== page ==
5 - Your parents, Bill and Mary Ann Wallis, better known as Mom and Old Man Wallis, were PDGA volunteer heroes throughout their service to the sport. What was special about the sport of disc golf to them?
I got Oldman into the sport before Mom joined the team. Oldman would just walk the course with me while I played. In the early ‘90’s we decided that we wanted to give the TD thing a try. We both got satisfaction from running smooth events. After our events got a little bigger, we brought Mom in. We put her in charge of player check-in so Oldman and I could concentrate on the other last-minute details of the event. Mom loved talking to all of the players and they loved her right back! Running the GPO and the USWDGC became a family bonding thing. We also had help from my brother Chuck, my wife Linda and my daughter Jennifer. There were other key Peoria Frisbee Club members involved also. You can’t run a successful event without lots of volunteers!

6 - Mom and Old Man's volunteer reach spread over the entire country. The only time I played the USDGC I remember throwing out of bounds on hole 18 (Nate speaking) and walking up and seeing Mom had marked my shot OB. I had no idea they traveled out to Winthrop every year. How many years did they do that?
Oldman and Mom worked the USDGC for 10 years. 2007-2017 always on hole 18, as well as various other duties.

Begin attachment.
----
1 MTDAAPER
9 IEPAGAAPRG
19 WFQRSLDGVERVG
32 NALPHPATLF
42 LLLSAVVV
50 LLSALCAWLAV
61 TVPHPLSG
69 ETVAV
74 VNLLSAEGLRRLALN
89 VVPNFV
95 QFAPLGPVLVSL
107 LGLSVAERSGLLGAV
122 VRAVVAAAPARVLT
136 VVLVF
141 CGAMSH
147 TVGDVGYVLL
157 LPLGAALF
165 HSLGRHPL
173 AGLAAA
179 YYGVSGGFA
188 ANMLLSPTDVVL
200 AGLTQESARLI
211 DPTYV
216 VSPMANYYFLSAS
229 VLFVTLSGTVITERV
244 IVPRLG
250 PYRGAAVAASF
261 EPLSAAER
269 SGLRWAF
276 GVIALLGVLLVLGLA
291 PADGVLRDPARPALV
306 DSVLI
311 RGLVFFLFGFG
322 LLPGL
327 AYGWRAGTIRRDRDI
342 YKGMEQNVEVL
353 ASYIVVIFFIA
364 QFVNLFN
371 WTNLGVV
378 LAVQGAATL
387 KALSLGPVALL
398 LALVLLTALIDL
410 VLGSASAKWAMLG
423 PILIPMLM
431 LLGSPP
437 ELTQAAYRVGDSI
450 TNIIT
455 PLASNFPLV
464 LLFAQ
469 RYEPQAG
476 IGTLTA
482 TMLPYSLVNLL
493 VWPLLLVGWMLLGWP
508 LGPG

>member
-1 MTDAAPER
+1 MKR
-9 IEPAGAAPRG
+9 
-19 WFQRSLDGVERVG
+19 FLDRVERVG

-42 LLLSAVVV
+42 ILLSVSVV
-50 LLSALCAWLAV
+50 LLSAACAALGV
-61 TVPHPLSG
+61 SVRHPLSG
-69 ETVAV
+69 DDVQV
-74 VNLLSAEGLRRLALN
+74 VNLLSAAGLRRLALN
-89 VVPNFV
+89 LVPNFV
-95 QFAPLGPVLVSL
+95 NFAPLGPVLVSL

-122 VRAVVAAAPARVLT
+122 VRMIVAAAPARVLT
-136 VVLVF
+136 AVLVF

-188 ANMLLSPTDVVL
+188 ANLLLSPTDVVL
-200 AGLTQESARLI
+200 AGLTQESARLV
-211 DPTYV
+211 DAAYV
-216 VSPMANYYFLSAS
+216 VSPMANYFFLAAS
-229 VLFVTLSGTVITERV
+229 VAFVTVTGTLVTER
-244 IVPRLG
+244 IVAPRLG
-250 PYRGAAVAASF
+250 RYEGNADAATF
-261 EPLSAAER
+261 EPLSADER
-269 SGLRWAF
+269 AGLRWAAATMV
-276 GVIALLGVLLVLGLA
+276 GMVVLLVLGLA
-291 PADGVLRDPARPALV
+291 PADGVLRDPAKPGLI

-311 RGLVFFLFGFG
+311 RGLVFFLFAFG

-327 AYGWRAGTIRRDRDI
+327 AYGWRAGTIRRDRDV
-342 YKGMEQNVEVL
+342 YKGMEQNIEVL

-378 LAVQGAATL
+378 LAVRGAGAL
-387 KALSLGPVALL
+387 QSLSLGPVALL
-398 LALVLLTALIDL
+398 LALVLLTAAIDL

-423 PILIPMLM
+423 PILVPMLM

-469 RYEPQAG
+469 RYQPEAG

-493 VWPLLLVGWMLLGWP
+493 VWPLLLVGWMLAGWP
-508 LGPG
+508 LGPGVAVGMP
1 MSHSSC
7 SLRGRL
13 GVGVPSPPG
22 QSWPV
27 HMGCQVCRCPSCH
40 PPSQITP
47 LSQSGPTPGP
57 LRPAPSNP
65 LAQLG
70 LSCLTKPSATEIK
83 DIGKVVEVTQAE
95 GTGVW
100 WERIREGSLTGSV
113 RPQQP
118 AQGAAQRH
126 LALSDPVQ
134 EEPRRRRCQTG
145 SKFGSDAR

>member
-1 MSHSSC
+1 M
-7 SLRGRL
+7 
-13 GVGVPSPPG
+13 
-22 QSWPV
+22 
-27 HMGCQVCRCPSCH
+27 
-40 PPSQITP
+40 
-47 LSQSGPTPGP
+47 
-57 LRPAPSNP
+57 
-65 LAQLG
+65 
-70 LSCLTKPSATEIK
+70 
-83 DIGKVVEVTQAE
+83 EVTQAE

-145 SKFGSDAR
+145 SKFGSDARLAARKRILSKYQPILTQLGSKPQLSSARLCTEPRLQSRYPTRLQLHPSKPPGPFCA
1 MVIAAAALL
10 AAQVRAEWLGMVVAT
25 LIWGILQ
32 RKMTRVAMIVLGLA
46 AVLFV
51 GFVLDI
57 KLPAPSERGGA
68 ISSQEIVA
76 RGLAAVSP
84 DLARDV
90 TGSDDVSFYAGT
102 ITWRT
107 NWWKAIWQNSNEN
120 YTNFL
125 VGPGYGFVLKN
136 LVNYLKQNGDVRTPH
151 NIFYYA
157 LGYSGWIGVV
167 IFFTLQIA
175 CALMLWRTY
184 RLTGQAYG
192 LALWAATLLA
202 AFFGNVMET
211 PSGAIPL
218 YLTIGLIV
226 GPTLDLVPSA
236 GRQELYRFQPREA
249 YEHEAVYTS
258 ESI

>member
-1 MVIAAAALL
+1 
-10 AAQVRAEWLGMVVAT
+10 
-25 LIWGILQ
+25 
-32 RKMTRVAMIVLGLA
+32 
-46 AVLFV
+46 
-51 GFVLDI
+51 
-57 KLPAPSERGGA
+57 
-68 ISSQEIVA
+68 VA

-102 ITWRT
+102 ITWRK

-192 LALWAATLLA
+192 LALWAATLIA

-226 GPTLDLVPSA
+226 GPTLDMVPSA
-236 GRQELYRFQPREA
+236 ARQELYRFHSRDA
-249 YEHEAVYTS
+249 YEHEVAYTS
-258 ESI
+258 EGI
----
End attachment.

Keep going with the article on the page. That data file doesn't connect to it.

7 - You have now been involved with Ledgestone for several years. What is special about this event?
I first wanted to work Ledgestone because it is in Peoria. I always want Peoria to be at the top of the list in disc golf, even though I moved away in 1993. I figured I might as well be involved because I would get the questions about it anyway. Also, I just really enjoy working big events. I love disc golf and working at events is one of the ways I give back to this great sport.

8 - How would you compare Peoria to other disc golf destination cities in the country? Where does Peoria rank in terms of quality and quantity?
Peoria has a lot of courses for a town of its size. 60 courses within about an hour’s drive. There is a good variety of courses for players of all abilities. Some wooded, some short, some long, some flat, some with elevation…and then we have Northwood Gold! I think Peoria ranks right up there with the best in terms of disc golf.

9 - You have been a part of many PDGA majors over the years. Have you lost count?
The first Major I worked was the 1996 Pro Worlds in South Bend. In total I have worked at 9 Am Worlds, 8 Pro worlds, 12 USWDGC’s (7 of these as the Asst TD), 3 USDGC’s and 1 Tim Selinske Masters.

10 - In 2019 Peoria was lucky to host a World Championship for the first time. Disc golf has come a long way in Peoria. Did this make your parents proud to see this prestigious event come to their town?
Yes. Due to Oldman’s health, they couldn’t be a big part of it, but they still liked having all of the Pros and the PDGA staff here.

Thanks to Wilbur for answering our questions! Stay tuned for our next article in our Q & A Series.